The first train carrying water from Jolarpet railway station in Vellore district reached Chennai on Friday. This is expected to bring an additional 10 million litres of water per day to the capital which is reeling under acute water scarcity.
The train with 50 tank wagons (BTPN), carrying 50,000 litres of water in each wagon coming from Jolarpettai in Tamil Nadu's Vellore district, reached the filling station at the Integral Coach Factory in Villivakkam on Friday afternoon.
Indian authorities on Thursday filled tanks with water and loaded them onto a train in Tamil Nadu to supply its manufacturing capital Chennai where reservoirs have run dry. According to reports, this is the first time in 18 years that the city will receive water from other places in train wagons.
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Technicians in the railway station at Jolarpettai, located over 217 kilometres from Chennai, worked from early on Thursday to fill fifty wagons with 50,000 litres of water each, sourced from a south Indian river.
Around 100 inlet pipes installed near the railway tracks would be used to discharge 2.5 million litres of water in all the wagons to be sent to a treatment plant after passing through a conduit, an official of Chennai Metropolitan Water Supply and Sewerage Board said.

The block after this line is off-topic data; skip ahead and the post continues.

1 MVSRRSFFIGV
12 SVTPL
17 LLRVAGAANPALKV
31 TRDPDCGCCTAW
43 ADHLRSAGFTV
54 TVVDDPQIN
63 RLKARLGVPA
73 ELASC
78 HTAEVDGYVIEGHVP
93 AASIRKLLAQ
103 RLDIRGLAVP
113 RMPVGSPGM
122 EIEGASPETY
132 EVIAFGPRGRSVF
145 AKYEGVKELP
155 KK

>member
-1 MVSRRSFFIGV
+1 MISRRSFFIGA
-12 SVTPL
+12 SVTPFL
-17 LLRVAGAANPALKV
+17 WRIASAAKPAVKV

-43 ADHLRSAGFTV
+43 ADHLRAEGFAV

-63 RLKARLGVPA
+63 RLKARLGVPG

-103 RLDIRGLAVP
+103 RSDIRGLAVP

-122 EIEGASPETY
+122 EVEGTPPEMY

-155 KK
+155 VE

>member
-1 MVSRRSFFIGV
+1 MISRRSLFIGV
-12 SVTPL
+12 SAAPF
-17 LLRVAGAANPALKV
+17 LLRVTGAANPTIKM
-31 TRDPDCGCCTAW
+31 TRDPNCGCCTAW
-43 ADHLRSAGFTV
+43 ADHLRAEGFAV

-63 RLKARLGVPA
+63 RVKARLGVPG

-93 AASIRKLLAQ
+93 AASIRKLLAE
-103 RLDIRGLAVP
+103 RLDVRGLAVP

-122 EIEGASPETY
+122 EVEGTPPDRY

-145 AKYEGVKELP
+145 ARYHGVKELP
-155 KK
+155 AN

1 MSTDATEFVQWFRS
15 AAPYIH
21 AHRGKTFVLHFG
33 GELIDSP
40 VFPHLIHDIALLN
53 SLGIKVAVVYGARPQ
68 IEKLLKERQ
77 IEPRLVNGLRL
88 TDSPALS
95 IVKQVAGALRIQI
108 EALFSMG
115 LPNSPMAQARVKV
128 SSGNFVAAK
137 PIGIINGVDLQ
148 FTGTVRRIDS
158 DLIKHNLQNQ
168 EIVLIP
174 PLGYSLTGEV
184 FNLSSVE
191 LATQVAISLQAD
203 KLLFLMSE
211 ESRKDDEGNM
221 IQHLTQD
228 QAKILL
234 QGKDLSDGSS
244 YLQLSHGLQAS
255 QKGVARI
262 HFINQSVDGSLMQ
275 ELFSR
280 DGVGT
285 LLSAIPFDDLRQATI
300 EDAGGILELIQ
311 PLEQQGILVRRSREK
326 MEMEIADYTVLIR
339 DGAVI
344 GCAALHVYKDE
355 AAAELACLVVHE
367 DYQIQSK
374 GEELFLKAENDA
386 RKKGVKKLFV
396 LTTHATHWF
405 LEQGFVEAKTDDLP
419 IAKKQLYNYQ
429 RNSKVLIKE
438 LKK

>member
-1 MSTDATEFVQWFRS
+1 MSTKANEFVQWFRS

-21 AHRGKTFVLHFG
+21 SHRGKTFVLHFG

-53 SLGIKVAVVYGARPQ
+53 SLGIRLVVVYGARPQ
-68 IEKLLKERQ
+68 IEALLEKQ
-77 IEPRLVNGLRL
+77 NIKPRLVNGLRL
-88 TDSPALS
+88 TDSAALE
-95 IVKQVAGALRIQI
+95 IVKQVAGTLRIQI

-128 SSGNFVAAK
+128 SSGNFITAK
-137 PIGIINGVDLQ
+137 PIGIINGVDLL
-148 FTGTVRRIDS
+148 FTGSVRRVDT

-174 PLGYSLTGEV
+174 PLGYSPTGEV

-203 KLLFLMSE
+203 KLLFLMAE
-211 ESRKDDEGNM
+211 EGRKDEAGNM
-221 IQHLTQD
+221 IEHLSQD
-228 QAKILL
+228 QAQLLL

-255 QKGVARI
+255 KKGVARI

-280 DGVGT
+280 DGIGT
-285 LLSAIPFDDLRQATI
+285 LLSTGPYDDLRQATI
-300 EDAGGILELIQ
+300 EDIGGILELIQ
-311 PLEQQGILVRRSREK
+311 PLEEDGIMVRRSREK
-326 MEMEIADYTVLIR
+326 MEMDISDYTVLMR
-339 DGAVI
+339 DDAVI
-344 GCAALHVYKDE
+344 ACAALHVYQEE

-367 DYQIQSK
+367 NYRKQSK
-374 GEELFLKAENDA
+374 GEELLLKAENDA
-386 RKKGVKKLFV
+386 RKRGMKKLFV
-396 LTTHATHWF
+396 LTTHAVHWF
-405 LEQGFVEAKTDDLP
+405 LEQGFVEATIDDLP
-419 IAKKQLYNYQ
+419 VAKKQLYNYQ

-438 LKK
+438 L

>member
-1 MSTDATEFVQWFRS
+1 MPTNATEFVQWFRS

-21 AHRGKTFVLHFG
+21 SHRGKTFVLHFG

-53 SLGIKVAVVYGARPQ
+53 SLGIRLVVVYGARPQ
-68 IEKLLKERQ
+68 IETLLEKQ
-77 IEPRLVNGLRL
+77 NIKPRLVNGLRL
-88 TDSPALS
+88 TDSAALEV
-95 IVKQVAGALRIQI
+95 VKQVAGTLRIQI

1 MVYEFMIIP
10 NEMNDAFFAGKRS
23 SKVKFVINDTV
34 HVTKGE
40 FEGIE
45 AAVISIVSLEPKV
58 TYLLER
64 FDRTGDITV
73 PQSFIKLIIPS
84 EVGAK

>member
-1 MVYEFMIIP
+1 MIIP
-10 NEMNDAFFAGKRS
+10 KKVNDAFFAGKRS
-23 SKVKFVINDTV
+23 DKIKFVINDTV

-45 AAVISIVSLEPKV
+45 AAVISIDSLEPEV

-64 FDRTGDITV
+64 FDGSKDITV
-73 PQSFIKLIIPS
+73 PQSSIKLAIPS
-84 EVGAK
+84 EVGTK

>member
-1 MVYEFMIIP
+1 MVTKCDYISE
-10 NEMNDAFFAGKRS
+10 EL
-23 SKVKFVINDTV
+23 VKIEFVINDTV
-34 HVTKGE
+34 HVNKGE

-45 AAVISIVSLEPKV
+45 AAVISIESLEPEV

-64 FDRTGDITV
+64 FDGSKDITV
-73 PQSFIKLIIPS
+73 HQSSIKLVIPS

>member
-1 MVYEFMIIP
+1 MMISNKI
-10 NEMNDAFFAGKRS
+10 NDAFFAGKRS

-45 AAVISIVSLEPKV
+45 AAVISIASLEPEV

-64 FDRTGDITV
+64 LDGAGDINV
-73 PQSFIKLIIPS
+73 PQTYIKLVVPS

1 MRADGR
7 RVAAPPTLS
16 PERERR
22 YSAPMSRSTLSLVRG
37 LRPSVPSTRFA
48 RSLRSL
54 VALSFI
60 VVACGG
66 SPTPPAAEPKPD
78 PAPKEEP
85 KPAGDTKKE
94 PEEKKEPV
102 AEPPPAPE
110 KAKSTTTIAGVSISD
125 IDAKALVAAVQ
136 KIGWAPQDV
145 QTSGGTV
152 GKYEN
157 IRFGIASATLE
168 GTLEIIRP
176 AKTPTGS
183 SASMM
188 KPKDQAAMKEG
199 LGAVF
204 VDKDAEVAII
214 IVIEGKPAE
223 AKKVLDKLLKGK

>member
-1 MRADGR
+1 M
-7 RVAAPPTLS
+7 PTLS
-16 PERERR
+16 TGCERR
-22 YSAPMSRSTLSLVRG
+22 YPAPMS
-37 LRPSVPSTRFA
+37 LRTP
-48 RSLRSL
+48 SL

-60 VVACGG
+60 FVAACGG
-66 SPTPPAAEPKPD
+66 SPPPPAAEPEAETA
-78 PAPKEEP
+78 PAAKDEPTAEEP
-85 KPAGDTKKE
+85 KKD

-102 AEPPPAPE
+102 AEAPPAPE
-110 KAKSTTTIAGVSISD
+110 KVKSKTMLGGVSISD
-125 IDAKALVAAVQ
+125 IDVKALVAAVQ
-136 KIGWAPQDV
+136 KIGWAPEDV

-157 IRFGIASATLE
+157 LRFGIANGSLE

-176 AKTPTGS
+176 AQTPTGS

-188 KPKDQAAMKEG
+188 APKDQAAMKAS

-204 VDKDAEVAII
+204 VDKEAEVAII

"After treatment it would be sent for distribution. This arrangement has been made for the next six months until the (advent of the) north-east monsoon," an official told PTI.
The train was supposed to reach Chennai on Thursday, but leakages in the valves of connecting the tank to the railway station forced authorities to push back plans by a day, officials at the railway station said.
The shortage has forced some schools to shut, companies to ask employees to work from home, and hotels to ration water for guests.
Bad water management and lack of rainfall mean all four reservoirs that supply Chennai have run virtually dry this summer. Other Indian cities, including the capital New Delhi and technology hub Bengaluru, are also grappling with water shortages.
People living on the outskirts are blocking roads and laying siege to tanker lorries because they fear their water reserves are being sacrificed so city dwellers, businesses and luxury hotels do not run out.
Groundwater levels in Chennai and in regions around the city have been falling due to lack of rainfall. Like many Indian cities, Chennai’s growth over the past 20 years has been rapid and haphazard.
With inputs from agencies
Updated Date: Jul 12, 2019 13:46:40 IST